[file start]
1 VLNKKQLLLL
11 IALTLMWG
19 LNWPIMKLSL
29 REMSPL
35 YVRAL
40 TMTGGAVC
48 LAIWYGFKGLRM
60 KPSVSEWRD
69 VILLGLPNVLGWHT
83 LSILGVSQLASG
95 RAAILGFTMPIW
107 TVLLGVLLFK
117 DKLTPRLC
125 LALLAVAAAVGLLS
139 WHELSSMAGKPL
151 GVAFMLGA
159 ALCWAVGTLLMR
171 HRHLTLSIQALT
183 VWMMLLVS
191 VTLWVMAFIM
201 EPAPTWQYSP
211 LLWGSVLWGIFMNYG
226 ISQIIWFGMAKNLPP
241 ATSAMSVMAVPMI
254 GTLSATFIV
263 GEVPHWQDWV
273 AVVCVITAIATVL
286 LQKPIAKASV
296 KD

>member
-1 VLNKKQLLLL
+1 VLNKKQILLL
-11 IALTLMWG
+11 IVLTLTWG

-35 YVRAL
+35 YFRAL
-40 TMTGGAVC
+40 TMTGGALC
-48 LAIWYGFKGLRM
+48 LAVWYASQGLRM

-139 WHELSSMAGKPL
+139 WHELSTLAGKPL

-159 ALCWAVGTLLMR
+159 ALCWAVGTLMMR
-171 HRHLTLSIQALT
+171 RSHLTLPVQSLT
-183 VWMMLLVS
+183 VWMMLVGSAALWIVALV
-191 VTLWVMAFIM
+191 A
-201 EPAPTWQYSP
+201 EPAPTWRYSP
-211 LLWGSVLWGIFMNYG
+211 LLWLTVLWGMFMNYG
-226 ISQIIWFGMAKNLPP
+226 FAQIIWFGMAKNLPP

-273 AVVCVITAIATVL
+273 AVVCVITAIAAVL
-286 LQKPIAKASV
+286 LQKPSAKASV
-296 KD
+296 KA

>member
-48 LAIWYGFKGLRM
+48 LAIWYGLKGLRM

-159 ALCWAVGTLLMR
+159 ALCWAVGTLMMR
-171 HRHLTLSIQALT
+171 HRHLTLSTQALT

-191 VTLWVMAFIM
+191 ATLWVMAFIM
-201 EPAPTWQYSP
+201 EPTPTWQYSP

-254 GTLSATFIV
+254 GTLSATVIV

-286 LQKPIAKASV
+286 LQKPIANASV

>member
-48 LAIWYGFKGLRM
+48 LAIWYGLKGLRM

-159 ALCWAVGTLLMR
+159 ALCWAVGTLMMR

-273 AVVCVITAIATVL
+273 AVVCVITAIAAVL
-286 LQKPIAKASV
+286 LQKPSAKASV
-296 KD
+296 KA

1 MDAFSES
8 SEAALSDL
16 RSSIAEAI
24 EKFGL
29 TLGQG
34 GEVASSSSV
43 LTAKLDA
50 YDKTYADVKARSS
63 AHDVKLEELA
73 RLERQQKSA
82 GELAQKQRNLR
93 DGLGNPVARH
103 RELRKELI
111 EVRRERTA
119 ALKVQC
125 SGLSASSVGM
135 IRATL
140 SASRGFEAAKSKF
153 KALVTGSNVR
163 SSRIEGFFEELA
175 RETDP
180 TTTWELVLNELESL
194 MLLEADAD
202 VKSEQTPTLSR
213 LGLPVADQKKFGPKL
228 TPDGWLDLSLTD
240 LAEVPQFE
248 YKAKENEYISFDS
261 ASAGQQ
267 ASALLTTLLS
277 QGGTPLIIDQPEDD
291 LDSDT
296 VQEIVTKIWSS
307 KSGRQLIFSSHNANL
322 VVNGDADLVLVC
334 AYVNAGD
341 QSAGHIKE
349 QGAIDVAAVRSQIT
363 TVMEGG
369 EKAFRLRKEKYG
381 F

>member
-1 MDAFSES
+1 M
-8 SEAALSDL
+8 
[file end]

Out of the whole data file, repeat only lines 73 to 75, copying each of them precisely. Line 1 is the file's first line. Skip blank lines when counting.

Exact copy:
+201 EPTPTWQYSP

-254 GTLSATFIV
+254 GTLSATVIV